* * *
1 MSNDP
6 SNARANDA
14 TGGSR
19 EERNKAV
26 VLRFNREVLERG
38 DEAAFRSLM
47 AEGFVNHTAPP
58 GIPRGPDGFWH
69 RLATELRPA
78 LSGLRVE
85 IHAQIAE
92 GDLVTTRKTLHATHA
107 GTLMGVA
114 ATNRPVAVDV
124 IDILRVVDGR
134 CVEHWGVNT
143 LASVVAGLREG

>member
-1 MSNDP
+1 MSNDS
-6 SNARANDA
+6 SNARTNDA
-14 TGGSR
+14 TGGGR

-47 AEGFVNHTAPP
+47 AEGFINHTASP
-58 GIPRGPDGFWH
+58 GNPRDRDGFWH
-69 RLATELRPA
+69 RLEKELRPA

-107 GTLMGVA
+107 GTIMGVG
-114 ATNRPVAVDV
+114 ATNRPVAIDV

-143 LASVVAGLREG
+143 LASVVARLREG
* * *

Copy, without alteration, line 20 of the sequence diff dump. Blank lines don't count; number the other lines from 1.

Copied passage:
+1 MSNDS